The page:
Comparative Example 1

A commercial Pt catalyst in which 0.3 wt % of Pt was impregnated in an Al2O3 carrier was used. The hydrogen production rate in a reforming reaction was obtained in the same manner as that of Example 1.

Comparative Example 2

A commercial Cu catalyst in which Cu was impregnated in an Al2O3 carrier with 30 wt % or more was used. The hydrogen production rate in a reforming reaction was obtained in the same manner as that of Example 1.

Comparative Example 3

An aqueous solution, in which 0.2 g of Pt(NH3)4(NO3)2, as a Pt precursor, was dissolved in 100 ml of water, was added to 10 g of Al2O3 powder. The mixture was stirred at 60° C. for 10 hours. The resultant was dried using a rotary evaporator at 60° C. and then dried under an air atmosphere at 110° C. for 4 hours. The resultant was then heat treated under an air atmosphere at 300° C. for 4 hours to obtain a catalyst comprising Pt/Al2O3. The hydrogen production rate in a reforming reaction was obtained in the same manner as that of Example 1.

Comparative Example 4

A catalyst comprising Pt/Al2O3 was prepared in the same manner as in Comparative Example 3, except that the amount of the Pt precursor was 1.05 g. The hydrogen production rate in a reforming reaction was obtained in the same manner as that of Example 1.

Comparative Example 5

An aqueous solution, in which 1.05 g of Pt(NH3)4(NO3)2, which was a Pt precursor, was dissolved in 100 ml of water, was added to 10 g of TiO2 powder. The mixture was stirred at 60° C. for 10 hours. The resultant was dried using a rotary evaporator at 60° C. and then dried under an air atmosphere at 110° C. for 4 hours. The resultant was then heat treated under an air atmosphere at 300° C. for 4 hours to obtain a catalyst comprising Pt/TiO2. The hydrogen production rate in a reforming reaction was obtained in the same manner as that of Example 1.

Comparative Example 6

An aqueous solution, in which 0.53 g of Ni(NO3)2.6H2O and 1.13 g of Pt(NH3)4(NO3)2, as a Ni precursor and a Pt precursor, respectively, were dissolved in 100 ml of water, was added to 10 g of TiO2 powder. The mixture was stirred at 60° C. for 10 hours. The resultant was dried using a rotary evaporator at 60° C. and then dried under an air atmosphere at 110° C. for 4 hours. The resultant was then heat treated under an air atmosphere at 300° C. for 4 hours to obtain a catalyst comprising Pt—Ni/TiO2. The hydrogen production rate in a reforming reaction was obtained in the same manner as that of Example 1.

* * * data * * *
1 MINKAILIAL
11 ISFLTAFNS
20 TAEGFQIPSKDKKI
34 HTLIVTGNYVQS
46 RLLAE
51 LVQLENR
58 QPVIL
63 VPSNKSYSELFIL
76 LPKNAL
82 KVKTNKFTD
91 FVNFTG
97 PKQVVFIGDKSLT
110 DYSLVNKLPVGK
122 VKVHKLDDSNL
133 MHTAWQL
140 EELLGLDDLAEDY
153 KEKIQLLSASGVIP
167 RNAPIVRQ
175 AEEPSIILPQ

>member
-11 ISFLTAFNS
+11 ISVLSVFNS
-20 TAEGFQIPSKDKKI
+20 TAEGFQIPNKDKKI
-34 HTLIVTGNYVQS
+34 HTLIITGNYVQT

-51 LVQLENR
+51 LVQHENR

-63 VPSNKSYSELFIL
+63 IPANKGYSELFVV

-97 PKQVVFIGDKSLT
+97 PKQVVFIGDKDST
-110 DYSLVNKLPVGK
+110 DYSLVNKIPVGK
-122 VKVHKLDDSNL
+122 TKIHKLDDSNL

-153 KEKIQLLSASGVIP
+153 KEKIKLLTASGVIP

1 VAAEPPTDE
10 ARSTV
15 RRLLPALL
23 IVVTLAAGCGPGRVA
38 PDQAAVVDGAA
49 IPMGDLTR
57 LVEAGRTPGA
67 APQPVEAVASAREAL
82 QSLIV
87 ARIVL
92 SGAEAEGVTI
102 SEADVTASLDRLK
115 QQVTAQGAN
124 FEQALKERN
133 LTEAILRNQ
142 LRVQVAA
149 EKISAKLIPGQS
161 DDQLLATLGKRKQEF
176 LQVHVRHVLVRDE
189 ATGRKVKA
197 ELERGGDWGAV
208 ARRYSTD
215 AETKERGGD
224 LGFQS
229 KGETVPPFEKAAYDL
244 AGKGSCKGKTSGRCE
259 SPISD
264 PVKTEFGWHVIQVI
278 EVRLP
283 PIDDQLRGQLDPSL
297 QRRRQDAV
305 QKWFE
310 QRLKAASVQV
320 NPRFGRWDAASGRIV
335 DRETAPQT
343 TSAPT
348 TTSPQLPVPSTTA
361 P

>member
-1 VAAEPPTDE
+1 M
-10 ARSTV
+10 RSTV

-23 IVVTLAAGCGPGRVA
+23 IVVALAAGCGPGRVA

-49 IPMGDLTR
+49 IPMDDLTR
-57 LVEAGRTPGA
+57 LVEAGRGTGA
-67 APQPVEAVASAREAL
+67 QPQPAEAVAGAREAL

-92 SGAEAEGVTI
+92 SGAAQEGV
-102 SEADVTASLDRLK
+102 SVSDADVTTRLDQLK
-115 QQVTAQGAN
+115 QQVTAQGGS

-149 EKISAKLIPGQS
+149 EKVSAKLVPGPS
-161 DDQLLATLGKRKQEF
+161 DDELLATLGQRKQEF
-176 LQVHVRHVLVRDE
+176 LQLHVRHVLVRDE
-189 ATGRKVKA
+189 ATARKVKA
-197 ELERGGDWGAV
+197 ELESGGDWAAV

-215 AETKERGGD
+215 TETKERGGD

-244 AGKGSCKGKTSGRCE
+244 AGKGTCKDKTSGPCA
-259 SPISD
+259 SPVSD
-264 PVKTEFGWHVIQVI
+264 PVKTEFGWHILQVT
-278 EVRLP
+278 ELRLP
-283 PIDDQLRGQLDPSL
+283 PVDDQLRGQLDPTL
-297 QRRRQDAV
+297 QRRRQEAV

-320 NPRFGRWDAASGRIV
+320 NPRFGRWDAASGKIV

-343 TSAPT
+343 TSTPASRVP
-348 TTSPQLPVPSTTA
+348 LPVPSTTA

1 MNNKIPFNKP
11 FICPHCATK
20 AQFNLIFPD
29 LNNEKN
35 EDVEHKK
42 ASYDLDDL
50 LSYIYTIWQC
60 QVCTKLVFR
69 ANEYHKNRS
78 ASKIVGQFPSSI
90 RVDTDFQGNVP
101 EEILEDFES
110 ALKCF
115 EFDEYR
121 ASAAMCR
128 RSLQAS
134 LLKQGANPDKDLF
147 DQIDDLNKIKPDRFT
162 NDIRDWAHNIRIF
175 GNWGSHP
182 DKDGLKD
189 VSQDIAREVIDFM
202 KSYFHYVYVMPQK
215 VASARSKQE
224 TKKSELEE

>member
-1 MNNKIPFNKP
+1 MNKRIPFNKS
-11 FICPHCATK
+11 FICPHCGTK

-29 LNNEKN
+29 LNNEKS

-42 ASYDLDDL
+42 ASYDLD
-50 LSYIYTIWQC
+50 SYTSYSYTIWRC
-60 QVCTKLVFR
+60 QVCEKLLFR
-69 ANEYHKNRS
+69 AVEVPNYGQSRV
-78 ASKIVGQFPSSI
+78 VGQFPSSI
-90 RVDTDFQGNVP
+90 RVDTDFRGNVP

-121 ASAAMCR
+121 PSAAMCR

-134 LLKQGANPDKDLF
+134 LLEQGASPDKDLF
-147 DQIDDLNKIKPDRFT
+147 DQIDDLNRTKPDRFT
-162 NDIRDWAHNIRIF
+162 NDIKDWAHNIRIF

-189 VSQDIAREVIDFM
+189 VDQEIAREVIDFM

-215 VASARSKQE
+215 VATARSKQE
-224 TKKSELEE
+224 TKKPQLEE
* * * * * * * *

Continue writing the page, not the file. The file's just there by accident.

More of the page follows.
TABLE 1
ReactionReaction
Temperature:Temperature:
Composition150° C.190° C.
ActiveActiveActiveH2 production ratesH2 production rates
Catalyst NameComponent AComponent BComponent CCarrier(μmol gcat−1 h−1)(μmol gcat−1 h−1)
Example 15Pt-6.6MO/TiO25 wt %6.6 wt %N/ATiO222403930
PtMO
Example 25Pt-6.6MO/YSZ5 wt %6.6 wt %N/AYSZ10803760
PtMO
Example 37Pt-30MO/TiO27 wt % 30 wt %N/ATiO21880N/A
PtMO
Example 45Pt-6.6MO/5 wt %6.6 wt %N/AYSZ(P)22003930
YSZ(P)PtMO
Example 55Pt-6.6MO-2K/5 wt %6.6 wt %2 wt % KTiO226005400
TiO2PtMO
Example 65Pt-6.6MO-4K/5 wt %6.6 wt %4 wt % KTiO226006450
TiO2PtMO
Example 75Pt-6.6MO/TiO25 wt %6.6 wt %4 wt % KTiO222004650
PtMO(fuel)

In Table 1, MO is short for Mo oxide.

TABLE 2
ReactionReaction
Temperature:Temperature:
Composition150° C.190° C.
CatalystActiveActiveActiveH2 production ratesH2 production rates
NameComponent AComponent BComponent CCarrier(μmol gcat−1 h−1)(μmol gcat−1 h−1)
ComparativeCommercial 0.3 wt %N/AN/AAl2O3220 410
Example 1CatalystPt
ComparativeCommercial>30 wt %ZnN/AAl2O3180N/A
Example 2CatalystCu
Comparative1Pt/Al2O3 1 wt %N/AN/AAl2O31301930
Example 3Pt
Comparative5Pt/Al2O3 5 wt %N/AN/AAl2O31301590
Example 4Pt
Comparative5Pt/TiO2 5 wt %N/AN/ATiO29403480
Example 5Pt
Comparative5Pt—1Ni/ 5 wt %1 wt %N/AAl2O36301720
Example 6Al2O3PtNi

From the results shown in Tables 1 and 2, it can be seen that when catalysts prepared in Examples 1 through 7 are used, hydrogen reaction activity is excellent and is particularly improved at low temperatures. For example, Example 1 demonstrated an H2 production rate, as measured in μmol per gcat per hour, of 2240 at a reaction temperature of 150° C. and an H2 production rate, as measured in μmol per gcat per hour, of 3930 at a reaction temperature of 190° C. Further, Example 6 demonstrated an H2 production rate, as measured in μmol per gcat per hour, of 2600 at a reaction temperature of 150° C. and an H2 production rate, as measured in μmol per gcat per hour, of 6450 at a reaction temperature of 190° C. In comparison, the most active comparative example, Comparative Example 5, only demonstrated an H2 production rate, as measured in μmol per gcat per hour, of 940 at a reaction temperature of 150° C. and an H2 production rate, as measured in μmol per gcat per hour, of 3480 at a reaction temperature of 190° C. As demonstrated, the catalysts prepared according to aspects of the present invention produce hydrogen at a much greater rate and do so at decreased temperatures.

The catalyst for fuel reforming according to aspects of the present invention has excellent catalytic activity at a low temperature and improved hydrogen purity. Therefore, by using the catalyst for fuel reforming according to aspects of the present invention, high-purity hydrogen, which is a fuel of a fuel cell, can be produced with high purity.

Although a few embodiments of the present invention have been shown and described, it would be appreciated by those skilled in the art that changes may be made in this embodiment without departing from the principles and spirit of the invention, the scope of which is defined in the claims and their equivalents.